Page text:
Banganapalli -Banganapalle, Andhra Pradesh

Began Phali also known as Banganapalli is one of the most common cultivated mango in the town of Banganapalle in Andhra Pradesh. These mangoes are large and are known as known as The King of Mangoes in South India.

Shopping for mangoes

Not all shops carry all the varieties of mangoes, aside from the mango market I have already mentioned. Certain shops carry certain types. BigBasket, the online shopping app, carries six different types of mango being Alphonso, Badami, Raspuri, Totapuri, Banganapalli and Mallika

Whatever your choice of Mango, enjoy Mango season.


Yugadi –  a New Year celebration

Mysore Palace lit up for Ugadi

What is Yugadi?

The term Yugadi is a Sanskrit word meaning ‘beginning of a new yuga or a new era’ or the beginning of a new age. The festival of Ugadi is a change in the lunar orbit and the beginning of the Hindu lunar calendar i.e New Years Day.  

In 2017 it falls on Wednesday 29th March and is a public holiday. It falls on a different day every year because the Hindu calendar is a lunisolar calendar.

It is the beginning of spring, a season associated with joy and prosperity in India.

How is it celebrated?

It is celebrated with gatherings of the extended family with lots of food and feasting. Preparations begin a week before the festival with houses given a thorough wash, shopping for new clothes and buying other festival items. 

On the morning of Ugadi people wake up before dawn and take a ceremonial bath with oil and Bengal gram flour which is believed to purify the body and soul to perform the rituals. New clothes and jewellery are then worn.

The house door / entrance is decorated with fresh mango leaves to signify good crops and general well being. As they also give out oxygen it will bring freshness into the home (and good health).  Neem leaves are also used (which act as a disinfectant). People draw colourful floral designs (rangoli) at the entrance to their homes to signify they are ready to welcome guests.

People perform the ritual worship to god invoking his blessings before they start off the new year. They pray for health, wealth and prosperity and success in business -it’s a good time to start new businesses. Mantras are chanted and puja performed. The most important ritual of the day is the panchanga sravana which is an informal function where elderly and respected person reads out the almanac and predictions are made for the new year. This ritual used to be performed by priests in temple and focussed on the rain forecast for the year.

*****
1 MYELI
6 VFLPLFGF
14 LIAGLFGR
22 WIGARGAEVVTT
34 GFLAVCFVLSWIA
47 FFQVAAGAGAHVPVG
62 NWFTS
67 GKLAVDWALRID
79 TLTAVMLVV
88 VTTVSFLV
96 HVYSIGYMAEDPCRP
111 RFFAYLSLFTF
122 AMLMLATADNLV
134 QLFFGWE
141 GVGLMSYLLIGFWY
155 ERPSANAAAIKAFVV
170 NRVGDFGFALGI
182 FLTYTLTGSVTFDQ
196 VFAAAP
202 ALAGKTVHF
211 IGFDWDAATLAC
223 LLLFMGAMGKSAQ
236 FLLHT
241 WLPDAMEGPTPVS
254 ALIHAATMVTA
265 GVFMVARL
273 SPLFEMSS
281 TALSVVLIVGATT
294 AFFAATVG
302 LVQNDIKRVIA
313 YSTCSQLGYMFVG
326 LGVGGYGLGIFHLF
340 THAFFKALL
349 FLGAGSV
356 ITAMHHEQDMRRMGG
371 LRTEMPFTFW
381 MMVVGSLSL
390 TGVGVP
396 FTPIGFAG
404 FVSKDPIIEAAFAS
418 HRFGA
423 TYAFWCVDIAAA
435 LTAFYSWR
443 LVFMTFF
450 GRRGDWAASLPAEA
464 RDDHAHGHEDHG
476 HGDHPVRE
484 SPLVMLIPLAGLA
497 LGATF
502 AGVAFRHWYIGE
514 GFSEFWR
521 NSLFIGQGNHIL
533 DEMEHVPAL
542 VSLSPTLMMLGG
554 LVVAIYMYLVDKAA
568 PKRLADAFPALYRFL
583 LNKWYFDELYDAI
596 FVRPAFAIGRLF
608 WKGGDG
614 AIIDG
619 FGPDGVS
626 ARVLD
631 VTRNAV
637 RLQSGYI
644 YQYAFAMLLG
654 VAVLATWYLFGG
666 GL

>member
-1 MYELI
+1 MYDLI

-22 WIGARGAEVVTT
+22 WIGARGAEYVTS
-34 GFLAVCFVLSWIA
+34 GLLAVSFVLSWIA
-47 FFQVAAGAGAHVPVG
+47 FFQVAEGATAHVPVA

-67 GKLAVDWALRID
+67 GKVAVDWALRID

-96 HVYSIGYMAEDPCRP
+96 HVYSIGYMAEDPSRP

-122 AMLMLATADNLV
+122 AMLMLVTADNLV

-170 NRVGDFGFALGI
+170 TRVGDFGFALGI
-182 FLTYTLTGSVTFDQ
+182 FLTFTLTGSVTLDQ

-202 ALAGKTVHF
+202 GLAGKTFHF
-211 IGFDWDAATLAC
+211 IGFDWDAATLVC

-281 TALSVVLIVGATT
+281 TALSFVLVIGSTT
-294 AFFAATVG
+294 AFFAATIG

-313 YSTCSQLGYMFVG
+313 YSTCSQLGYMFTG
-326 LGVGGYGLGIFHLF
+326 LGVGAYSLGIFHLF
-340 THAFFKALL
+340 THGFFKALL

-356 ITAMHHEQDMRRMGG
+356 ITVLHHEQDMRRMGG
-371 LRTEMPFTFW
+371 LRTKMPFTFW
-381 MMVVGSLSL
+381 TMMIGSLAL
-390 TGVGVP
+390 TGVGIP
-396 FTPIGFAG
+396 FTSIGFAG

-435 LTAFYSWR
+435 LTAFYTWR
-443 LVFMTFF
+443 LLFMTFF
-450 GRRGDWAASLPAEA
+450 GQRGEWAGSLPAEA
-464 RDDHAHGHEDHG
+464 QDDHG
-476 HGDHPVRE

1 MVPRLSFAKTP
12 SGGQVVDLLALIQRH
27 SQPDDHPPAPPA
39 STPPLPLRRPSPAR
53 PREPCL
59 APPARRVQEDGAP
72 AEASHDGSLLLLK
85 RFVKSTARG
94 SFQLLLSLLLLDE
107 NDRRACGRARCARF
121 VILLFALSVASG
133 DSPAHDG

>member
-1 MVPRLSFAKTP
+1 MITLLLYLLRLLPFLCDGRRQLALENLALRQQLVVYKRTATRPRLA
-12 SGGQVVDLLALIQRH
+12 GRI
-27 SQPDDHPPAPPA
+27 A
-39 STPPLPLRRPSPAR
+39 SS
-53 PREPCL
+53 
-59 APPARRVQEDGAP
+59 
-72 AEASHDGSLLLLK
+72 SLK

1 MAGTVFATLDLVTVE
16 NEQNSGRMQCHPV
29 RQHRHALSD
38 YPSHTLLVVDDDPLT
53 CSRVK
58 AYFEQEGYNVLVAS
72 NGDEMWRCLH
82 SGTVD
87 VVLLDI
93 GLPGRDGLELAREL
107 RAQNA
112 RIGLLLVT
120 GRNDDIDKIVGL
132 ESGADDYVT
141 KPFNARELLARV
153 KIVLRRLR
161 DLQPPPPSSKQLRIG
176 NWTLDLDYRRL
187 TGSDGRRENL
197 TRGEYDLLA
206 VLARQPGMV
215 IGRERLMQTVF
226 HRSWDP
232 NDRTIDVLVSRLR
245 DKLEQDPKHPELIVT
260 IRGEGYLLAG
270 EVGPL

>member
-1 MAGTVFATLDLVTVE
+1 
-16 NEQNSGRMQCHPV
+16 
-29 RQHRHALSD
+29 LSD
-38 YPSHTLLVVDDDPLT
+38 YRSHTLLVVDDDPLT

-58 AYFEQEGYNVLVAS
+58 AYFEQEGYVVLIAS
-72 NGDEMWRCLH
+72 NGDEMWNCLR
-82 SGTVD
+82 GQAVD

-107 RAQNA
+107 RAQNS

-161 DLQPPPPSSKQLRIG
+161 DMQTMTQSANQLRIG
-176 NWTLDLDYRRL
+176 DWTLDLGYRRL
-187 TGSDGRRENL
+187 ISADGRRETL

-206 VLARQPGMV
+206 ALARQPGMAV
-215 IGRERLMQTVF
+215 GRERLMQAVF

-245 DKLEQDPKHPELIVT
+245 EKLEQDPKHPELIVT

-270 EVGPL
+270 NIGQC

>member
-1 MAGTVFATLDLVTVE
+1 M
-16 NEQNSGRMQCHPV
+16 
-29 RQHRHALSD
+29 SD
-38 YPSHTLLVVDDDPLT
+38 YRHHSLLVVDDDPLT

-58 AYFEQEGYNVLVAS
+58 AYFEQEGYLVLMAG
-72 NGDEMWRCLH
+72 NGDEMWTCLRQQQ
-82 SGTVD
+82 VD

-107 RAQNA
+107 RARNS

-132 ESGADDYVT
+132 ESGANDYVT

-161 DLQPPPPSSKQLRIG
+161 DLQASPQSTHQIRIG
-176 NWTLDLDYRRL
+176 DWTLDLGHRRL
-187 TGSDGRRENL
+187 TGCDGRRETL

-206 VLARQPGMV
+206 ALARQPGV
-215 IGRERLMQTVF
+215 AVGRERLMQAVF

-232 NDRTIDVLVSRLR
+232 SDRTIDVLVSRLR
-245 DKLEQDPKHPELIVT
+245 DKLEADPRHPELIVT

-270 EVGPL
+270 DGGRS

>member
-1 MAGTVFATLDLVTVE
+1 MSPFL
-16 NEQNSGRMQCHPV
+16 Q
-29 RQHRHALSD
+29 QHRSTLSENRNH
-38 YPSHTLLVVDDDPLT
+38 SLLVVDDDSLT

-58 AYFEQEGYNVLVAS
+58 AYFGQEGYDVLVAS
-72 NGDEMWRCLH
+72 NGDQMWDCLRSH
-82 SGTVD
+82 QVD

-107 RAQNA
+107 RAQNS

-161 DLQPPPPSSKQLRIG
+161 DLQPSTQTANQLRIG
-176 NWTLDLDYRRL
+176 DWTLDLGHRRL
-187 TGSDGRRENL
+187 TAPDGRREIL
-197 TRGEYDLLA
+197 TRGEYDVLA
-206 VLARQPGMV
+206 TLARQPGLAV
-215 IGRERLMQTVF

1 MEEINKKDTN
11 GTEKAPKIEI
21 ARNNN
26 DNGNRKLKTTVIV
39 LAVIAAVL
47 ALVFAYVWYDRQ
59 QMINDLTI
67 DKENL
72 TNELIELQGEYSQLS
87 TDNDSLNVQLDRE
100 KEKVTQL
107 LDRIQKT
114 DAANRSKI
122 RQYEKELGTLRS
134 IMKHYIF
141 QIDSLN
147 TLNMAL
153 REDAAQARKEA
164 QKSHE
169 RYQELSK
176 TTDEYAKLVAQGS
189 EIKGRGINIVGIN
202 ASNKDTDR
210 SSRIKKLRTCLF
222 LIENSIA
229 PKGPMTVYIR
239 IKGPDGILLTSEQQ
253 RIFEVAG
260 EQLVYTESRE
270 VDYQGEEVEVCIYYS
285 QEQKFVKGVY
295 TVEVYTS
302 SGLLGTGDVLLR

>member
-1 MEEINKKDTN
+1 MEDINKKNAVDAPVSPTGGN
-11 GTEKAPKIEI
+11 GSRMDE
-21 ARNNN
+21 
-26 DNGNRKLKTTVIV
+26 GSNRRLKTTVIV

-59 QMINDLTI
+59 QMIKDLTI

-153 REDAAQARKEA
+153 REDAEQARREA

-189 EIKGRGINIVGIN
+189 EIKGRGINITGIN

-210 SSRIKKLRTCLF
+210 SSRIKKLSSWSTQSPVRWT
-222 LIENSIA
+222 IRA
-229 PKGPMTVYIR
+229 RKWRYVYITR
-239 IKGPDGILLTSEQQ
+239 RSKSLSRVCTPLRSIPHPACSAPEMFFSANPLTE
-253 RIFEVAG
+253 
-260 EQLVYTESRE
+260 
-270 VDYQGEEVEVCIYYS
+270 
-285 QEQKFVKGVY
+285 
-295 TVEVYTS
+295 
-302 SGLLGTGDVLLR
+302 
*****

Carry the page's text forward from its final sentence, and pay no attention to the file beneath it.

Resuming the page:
There is a symbolic eating of a dish (a paste) with six tastes called ‘Bevu-Bella’ which is only served during this festival. It symbolises that life is a different mix of different experiences and human emotions: sadness, happiness, anger, fear, disgust and surprise. These experiences should all be accepted equally throughout the new year. The six tastes are: sour (tamarind juice), sweet (jaggery), salt, bitter (Neem buds), astringent (unripened mango) and spicy hot (green chilli) or pungent and are called Ugadi Pachhadi. Eating this dish is believed to subdue the Arishadvargas, the six passions of the mind, desire or emotions attributed to living beings. These are: kama (desire or lust), krodha (anger), lobh or lobha (greed), moha (attachment), mada or ahankar (ego, pride) and matsarya (jealousy). These negative charactersistics are believed to prevent man achieving moksha or salvation. A harmonious blend of ingredients in the pachadi is considered to eventually help to win over self and gain eternal bliss. As a consequence great care and skill is displayed in the preparation of these dishes.

The fragrance of intense sticks waft through the warm air and in homes the aroma of puliogure (tamarind rice) and holige (a sweet dish) fill the air. These dishes are believed to bring peace and prosperity when offered to the goddess Parvathi.
In Karnataka there is a special dish called Obbattu (or Holige) which is a filling of jaggery and boiled sugar to make a paste which is stuffed inside a roti. It is eaten with ghee, milk or coconut milk and can be eaten hot or cold.

Celebrations by our friends

We bought sarees for three of our friends celebrating Ugadi. They were delighted. They are all going to t heir villages to celebrate with their families for a few days. 

Yugadi Habbada Shubhashayagalu! (Kannada for “Greetings for the festival of Ugadi”)